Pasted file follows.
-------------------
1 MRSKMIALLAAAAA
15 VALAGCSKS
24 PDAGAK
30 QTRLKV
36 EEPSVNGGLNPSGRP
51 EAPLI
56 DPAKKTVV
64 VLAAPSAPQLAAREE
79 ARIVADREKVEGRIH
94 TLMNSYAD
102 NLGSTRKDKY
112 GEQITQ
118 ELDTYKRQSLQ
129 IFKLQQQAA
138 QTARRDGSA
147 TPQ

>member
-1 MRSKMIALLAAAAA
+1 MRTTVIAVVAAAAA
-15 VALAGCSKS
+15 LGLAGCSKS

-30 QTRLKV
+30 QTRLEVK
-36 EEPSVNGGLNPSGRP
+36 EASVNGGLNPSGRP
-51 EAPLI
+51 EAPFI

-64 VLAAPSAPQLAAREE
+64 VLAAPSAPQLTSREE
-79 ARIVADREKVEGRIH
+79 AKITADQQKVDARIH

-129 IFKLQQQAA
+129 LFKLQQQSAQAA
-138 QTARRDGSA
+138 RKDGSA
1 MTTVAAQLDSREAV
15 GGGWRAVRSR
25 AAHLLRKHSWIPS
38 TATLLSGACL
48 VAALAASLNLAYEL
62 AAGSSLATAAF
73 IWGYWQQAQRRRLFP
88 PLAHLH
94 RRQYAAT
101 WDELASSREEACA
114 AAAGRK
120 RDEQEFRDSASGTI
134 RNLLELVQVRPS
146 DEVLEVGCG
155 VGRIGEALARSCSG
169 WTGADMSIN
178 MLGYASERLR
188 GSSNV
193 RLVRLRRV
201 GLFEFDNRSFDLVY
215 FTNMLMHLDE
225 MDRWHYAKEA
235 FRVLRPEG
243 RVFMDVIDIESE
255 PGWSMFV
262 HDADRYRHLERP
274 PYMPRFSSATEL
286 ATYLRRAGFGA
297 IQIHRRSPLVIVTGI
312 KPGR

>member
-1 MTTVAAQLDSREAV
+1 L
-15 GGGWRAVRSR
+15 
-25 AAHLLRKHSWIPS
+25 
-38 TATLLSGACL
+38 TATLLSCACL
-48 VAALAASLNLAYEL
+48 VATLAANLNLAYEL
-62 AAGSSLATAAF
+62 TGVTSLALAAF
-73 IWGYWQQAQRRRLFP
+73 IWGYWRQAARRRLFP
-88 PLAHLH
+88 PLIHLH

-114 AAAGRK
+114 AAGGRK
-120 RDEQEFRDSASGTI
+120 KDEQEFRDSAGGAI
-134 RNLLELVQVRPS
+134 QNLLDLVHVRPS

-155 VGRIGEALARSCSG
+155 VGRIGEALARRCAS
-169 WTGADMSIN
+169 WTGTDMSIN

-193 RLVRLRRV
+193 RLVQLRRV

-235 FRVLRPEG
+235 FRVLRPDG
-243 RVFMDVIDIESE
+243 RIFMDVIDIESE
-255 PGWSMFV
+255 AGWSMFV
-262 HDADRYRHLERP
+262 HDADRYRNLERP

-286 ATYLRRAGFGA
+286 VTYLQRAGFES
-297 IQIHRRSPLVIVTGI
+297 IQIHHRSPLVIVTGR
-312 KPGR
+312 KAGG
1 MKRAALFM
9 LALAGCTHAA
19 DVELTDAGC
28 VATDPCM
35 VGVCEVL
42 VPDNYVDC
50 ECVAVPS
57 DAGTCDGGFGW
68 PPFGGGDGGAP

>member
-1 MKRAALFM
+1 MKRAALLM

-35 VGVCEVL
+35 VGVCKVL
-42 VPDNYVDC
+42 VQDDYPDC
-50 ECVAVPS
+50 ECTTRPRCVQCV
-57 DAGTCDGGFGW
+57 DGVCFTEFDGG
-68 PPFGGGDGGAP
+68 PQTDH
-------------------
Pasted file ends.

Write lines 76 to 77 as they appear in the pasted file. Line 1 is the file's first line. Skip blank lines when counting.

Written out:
+48 VATLAANLNLAYEL
-62 AAGSSLATAAF